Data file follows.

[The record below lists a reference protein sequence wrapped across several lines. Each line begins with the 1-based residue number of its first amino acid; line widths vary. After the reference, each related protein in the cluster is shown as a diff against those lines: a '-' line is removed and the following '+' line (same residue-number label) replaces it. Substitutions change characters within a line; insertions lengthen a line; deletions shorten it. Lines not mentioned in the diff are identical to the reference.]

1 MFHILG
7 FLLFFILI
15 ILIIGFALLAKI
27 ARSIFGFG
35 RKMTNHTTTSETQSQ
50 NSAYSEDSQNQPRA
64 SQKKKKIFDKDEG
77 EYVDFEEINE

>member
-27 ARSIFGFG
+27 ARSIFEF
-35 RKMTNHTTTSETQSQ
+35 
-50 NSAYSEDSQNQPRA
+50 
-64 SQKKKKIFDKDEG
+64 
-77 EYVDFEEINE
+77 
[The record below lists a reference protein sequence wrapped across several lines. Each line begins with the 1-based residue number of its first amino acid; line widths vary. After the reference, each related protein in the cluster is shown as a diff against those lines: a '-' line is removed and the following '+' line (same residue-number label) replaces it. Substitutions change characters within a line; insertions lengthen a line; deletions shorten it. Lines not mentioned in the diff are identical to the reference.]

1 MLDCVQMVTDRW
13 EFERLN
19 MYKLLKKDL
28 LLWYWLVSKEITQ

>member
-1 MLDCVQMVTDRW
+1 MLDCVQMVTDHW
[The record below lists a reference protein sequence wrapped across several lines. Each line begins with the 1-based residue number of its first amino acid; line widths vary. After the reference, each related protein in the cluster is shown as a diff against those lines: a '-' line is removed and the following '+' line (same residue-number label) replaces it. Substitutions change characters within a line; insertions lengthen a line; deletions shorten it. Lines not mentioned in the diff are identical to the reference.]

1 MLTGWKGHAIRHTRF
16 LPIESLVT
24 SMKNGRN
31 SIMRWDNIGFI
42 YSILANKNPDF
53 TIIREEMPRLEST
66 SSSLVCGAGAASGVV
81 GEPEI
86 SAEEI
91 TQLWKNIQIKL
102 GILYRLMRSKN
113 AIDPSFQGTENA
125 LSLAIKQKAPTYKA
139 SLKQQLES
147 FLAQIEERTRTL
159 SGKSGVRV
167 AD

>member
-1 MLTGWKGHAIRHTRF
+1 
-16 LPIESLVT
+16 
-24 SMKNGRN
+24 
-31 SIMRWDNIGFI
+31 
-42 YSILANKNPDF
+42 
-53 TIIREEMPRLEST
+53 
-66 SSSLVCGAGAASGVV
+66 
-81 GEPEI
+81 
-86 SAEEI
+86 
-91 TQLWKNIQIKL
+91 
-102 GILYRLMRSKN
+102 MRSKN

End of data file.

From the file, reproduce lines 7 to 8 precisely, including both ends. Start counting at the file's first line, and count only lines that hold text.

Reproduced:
50 NSAYSEDSQNQPRA
64 SQKKKKIFDKDEG